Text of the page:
I laughed when I saw this: my entire career has been a series of new companies, each of which offered me either career advancement or a lateral move to expand my skill set. It has been a wonderfully satisfying career (I'm about to start a fantastic new job, and I'm 65 years old), and I highly recommend it. My experience - and what I've seen of others' experience - is that you will advance more quickly and make more money at each stage by having multiple employers. That said, it depends on the work you want to do - I'm in the learning & development field, which is a set of skills that can flex across multiple industries and content areas. If you're a mechanical engineer specializing in one ME area, your options may dictate fewer employers.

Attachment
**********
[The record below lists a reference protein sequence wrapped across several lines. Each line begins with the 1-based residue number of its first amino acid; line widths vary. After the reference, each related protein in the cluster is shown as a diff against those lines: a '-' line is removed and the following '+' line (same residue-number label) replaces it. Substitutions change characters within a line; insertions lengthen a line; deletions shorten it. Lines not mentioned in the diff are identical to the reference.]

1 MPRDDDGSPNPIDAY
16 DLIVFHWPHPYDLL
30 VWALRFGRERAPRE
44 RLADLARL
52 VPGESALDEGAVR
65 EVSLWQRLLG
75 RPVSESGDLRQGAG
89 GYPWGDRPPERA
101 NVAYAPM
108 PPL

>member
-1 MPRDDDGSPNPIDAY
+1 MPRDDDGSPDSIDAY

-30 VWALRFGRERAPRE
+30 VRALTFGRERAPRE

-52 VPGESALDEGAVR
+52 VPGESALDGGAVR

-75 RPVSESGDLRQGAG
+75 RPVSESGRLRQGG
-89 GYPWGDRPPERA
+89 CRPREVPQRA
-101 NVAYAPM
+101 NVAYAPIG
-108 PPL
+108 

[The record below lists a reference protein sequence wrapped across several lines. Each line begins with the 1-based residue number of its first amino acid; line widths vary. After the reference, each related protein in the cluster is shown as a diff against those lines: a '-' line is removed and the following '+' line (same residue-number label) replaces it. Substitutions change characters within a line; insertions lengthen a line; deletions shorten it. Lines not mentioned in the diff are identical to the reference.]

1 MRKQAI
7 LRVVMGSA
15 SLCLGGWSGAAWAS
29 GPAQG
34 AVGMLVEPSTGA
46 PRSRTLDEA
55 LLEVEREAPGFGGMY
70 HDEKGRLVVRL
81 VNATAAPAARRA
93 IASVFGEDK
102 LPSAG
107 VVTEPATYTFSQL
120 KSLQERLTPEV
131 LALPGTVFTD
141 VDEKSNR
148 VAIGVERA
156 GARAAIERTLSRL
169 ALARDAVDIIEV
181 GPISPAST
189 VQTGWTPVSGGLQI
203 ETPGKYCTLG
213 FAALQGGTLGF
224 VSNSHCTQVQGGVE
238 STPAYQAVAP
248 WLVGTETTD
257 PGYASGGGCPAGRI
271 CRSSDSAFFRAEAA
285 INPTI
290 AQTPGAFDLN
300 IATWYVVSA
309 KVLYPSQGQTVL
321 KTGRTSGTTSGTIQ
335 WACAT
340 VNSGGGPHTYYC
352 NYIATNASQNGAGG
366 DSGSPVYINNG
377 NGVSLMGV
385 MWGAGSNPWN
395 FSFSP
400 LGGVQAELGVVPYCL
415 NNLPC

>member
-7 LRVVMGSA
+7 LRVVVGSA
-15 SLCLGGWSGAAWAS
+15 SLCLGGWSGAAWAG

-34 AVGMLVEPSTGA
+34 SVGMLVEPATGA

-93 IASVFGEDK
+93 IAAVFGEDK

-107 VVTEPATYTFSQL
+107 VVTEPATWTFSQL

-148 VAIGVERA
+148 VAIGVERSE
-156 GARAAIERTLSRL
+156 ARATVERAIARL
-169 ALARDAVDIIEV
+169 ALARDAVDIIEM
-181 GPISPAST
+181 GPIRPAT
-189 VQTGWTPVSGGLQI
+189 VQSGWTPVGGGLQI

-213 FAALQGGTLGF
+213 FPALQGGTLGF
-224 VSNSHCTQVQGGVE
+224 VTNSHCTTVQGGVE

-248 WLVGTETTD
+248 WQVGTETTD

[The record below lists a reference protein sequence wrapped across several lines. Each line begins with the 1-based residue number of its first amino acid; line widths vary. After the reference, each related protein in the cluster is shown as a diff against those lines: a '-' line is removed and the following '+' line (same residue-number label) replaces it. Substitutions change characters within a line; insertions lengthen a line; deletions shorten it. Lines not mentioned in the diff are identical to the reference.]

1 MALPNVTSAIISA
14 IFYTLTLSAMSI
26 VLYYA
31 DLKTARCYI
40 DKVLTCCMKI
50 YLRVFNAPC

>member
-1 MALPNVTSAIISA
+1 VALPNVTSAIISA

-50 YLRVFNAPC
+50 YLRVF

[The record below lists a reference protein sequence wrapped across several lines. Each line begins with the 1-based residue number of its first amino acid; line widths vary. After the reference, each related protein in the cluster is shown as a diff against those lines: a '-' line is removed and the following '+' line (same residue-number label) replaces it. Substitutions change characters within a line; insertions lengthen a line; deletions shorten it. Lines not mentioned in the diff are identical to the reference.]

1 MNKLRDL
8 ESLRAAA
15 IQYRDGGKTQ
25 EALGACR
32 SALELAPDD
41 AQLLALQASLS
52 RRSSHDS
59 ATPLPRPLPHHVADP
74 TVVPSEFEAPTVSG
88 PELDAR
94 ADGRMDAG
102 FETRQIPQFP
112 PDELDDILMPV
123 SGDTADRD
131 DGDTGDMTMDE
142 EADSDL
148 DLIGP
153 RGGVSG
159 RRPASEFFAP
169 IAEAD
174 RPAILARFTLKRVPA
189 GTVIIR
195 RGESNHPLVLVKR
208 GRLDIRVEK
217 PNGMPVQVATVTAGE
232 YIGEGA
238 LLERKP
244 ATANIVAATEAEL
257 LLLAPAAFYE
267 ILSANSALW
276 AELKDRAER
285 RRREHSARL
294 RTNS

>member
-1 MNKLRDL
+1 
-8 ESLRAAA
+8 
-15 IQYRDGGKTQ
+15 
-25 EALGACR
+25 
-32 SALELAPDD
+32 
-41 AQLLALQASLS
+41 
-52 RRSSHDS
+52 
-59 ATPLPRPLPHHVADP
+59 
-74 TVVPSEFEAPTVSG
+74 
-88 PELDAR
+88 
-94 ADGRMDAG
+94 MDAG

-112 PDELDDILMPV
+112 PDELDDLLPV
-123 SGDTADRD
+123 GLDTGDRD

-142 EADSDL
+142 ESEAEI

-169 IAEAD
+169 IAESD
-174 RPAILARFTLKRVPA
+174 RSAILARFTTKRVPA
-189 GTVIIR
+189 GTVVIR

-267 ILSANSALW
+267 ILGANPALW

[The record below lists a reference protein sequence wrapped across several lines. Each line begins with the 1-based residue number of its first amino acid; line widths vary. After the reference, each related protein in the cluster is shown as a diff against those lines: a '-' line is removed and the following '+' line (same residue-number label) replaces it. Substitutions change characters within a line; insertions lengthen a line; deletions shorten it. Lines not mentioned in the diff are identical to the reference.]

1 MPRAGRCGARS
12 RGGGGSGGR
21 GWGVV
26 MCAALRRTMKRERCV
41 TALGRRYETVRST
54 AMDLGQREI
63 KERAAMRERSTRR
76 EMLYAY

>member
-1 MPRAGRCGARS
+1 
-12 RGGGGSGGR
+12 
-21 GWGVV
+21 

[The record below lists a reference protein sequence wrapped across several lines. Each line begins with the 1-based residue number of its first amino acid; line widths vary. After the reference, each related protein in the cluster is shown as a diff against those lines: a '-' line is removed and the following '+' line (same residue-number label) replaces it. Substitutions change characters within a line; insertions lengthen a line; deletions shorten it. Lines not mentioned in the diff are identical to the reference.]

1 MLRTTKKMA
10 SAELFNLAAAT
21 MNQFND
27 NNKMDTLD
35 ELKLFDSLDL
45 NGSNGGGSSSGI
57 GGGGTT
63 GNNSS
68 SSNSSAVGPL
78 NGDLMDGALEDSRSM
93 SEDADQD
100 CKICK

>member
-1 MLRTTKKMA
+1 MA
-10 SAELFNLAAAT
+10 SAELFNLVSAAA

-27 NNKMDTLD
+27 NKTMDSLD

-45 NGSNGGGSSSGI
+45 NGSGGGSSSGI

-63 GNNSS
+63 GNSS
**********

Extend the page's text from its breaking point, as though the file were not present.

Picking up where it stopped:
Ceil recommends the following next steps:
- Search LinkedIn for the variety of companies and industries that hire people in your profession
- If it's a profession that's relevant in many industries, set aside concerns about whether you stay with one employer or go to many.
- Get that first (or second or third) job - you didn't indicate where you are today in your career
- If you're happy there, and you love the people, don't bail just for more money. That pretty much always backfires. First consider how you might have multiple careers within the single organization - many people have super fulfilling careers moving from department to department in a single company (and sometimes moving to different countries as a result, if that's a goal for you)
- Never stop looking for the next opportunity - keep it on a low simmer when you're new in a job, happy with the job, or satisfied with what you're accomplishing. Bring it to a more active boil when you're losing interest in your current firm, or when the tea leaves suggest the firm is losing interest in you!